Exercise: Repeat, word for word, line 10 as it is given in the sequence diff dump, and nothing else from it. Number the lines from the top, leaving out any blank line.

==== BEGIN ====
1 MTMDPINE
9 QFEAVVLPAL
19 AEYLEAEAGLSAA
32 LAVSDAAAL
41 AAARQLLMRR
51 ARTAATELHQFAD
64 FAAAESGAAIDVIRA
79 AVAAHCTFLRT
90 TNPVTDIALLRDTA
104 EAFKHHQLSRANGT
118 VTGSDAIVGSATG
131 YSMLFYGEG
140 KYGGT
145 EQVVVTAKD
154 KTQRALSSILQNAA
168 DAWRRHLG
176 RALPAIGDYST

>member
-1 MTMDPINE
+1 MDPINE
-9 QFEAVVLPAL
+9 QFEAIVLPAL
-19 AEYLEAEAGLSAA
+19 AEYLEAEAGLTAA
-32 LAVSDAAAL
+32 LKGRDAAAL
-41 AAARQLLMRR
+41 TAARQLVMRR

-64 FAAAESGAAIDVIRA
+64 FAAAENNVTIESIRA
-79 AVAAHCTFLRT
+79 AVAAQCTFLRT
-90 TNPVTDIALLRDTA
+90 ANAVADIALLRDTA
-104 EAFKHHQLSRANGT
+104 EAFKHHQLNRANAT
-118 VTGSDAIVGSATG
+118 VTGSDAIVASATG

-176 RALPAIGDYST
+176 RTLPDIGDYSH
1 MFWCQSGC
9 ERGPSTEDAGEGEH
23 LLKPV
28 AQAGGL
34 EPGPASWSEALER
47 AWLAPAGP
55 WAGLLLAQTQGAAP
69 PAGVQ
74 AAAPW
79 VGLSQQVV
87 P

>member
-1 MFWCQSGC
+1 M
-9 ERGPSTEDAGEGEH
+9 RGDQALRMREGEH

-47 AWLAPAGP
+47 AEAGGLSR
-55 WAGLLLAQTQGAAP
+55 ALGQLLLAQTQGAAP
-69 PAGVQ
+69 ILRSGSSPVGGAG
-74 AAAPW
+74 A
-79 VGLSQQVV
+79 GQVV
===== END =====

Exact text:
104 EAFKHHQLSRANGT